The Forty-Second Ohio Infantry: A History of the Organization and Services of that Regiment in the War of the Rebellion : with Biographical Sketches of Its Field Officers and a Full Roster of the Regiment (Google eBook)

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Cobb, Andrews & Company, 1876 - Ohio - 306 pages
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Page 287 - There was a sound of revelry by night, And Belgium's capital had gathered then Her Beauty and her Chivalry, and bright The lamps shone o'er fair women and brave men. A thousand hearts beat happily ; and when Music arose with its voluptuous swell, Soft eyes looked love to eyes which spake again, And all went merry as a marriage bell ; But hush ! hark ! a deep sound strikes like a rising knell...
Page 17 - This report we venture to pronounce the ablest military document known to have been submitted by a chief of staff to his superior during the war. General Garfield stood absolutely alone, every general commanding troops having, as we have seen, either openly opposed or failed to approve an advance. But his statements were so clear and his arguments so forcible, that he carried conviction.
Page 12 - Colonel Garfield returned to his hotel, procured a map of Kentucky, the last Census Report, paper, pen, and ink, and sat down to his task. He studied the roads, resources, and population of every county in Eastern Kentucky. At daylight he was still at work ; but at nine o'clock he was at General Buell's head-quarters with a sketch of his plans.
Page 76 - Government, had long and anxiously watched and waited for a little gleam of victory to show that Northern valor was a match for Southern impetuosity in the field. They had waited in vain since the disaster at Bull Run, during the previous summer, and hope had almost yielded to despair. The story of Garfield's success at Middle Creek came, therefore, like a benediction to the union cause. Though won at a trifling cost, it was decisive, so far as concerned the purposes of that immediate campaign. Marshall's...
Page 13 - I can gather, does not probably exceed two thousand, or two thousand five hundred, though rumor places it as high as seven thousand. I can better ascertain the true state of the case when you get on the ground. You are apprised of the position of the troops under your command. Go first to Lexington and Paris, and place the...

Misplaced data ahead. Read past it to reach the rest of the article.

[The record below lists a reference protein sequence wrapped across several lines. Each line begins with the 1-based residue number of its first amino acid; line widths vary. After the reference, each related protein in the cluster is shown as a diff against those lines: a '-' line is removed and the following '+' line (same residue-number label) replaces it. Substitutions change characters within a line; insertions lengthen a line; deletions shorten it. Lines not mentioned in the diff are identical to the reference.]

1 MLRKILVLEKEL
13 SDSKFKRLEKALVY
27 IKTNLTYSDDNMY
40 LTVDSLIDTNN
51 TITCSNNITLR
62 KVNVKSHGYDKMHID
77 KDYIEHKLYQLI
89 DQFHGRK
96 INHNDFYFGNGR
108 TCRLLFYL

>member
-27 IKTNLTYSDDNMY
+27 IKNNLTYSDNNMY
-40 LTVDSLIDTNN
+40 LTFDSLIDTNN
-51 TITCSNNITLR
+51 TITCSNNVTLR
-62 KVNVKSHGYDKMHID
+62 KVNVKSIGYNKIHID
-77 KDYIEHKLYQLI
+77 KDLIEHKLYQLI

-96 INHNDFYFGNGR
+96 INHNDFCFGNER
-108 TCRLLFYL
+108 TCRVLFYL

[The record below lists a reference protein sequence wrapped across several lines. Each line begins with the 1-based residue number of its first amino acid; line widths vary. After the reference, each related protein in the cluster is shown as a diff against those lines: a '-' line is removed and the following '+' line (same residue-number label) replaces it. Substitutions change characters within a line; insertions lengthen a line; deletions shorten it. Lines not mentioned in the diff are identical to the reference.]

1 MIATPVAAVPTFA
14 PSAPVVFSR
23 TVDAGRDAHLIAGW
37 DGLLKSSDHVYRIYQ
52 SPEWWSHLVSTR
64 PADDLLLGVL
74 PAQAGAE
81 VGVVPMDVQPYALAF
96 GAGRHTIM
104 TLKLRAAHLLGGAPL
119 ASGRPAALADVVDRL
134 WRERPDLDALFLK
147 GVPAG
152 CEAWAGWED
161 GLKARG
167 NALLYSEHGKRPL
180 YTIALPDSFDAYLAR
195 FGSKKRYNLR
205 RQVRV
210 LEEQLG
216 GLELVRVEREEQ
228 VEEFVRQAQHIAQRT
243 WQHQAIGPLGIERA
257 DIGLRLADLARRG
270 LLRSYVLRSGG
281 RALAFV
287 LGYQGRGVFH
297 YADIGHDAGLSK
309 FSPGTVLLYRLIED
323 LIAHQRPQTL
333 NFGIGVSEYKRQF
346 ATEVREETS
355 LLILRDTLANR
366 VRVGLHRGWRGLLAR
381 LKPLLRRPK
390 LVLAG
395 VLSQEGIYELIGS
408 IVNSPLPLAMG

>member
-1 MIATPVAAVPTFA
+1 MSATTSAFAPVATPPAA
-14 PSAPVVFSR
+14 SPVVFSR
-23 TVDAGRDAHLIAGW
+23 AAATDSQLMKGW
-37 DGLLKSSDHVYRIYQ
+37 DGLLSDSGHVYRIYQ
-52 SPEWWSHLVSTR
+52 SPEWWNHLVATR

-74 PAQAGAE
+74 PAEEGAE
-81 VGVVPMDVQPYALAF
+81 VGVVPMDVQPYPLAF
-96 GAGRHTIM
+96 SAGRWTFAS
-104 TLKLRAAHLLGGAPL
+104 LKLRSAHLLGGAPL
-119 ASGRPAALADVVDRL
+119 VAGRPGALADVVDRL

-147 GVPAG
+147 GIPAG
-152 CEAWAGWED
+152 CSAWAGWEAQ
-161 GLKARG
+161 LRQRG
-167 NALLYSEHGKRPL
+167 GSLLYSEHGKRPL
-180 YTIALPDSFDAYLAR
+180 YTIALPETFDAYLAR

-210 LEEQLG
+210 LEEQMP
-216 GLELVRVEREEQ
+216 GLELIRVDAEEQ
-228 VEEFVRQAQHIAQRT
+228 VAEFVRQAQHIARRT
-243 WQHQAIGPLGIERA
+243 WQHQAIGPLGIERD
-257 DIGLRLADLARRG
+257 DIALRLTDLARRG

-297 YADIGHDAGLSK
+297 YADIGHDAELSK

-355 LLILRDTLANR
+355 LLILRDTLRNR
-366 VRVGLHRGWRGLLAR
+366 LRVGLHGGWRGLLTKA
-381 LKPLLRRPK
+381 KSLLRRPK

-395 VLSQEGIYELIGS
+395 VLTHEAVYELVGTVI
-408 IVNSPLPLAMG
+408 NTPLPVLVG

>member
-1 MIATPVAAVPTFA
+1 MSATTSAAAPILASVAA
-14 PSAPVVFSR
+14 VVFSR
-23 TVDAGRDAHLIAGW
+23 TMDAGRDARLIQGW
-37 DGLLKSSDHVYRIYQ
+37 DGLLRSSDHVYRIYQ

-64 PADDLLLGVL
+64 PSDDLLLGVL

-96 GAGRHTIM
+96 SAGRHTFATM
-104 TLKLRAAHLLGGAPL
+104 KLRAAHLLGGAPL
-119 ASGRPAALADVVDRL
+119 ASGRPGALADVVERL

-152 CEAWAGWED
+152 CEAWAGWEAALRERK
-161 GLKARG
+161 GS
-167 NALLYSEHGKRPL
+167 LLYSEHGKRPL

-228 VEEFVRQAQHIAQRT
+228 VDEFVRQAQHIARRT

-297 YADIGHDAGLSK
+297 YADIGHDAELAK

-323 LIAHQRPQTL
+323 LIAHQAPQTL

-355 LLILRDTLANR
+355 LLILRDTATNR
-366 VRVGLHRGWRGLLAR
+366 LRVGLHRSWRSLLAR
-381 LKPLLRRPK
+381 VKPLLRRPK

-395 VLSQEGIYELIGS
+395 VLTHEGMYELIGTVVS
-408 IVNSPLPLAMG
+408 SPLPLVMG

Page 76 - Union and Confederate forces had come in contact, the latter had been uniformly victorious. The people of the North, giving freely of their men and their substance in response to each successive call of the Government had long and anxiously watched and waited for a little gleam of victory to show that Northern valor was a match for Southern impetuosity in the field. They had waited in vain since the disaster at Bull Run during the previous summer, and hope had almost yielded to despair. The story...
Page 13 - Sandy, and move, with the force in that vicinity, up that river and drive the enemy back or cut him off. Having done that, Piketon will probably be in the best position for you to occupy to guard against future incursions. Artillery will be of little, if any, service to you in that country. If the enemy have any, it will encumber and weaken, rather than strengthen them. Your supplies must mainly be taken up the river, and it ought to be done as soon as possible, while the navigation is open. Purchase...
Page 12 - ... questions, revealed nothing, and eyed the newcomer with a curious, searching expression, as though trying to look into the untried colonel, and divine whether he would succeed or fail. Taking a map, General Buell pointed out the position of Marshall's forces in Eastern Kentucky, marked the...
Page 20 - ... efforts that the regiment was made up of some of the best material that Ohio sent into the field. The careful, laborious education, the discipline, the quickening of individual self-respect that the regiment underwent at his hands while in Camp Chase, were never lost upon its men. Long after he had gone to other duties, the recollection of his words was a source of inspiration to the men ; and as they went into their first fight at Middle Creek, against overwhelming numbers, with serene confidence,...
Page 19 - General Thomas was saved. As night closed in upon the heroic army of the Cumberland, Generals Garfield and Granger, on foot and enveloped in smoke, directed the loading and pointing of a battery of Napoleon guns, whose flash, as they thundered after the retreating column of the assailants, was the last light that shown upon the battle field of Chickamauga. The struggle was over, and the rebels retired repulsed. Had the two shattered corps of McCook and Crittenden that night been brought upon the...

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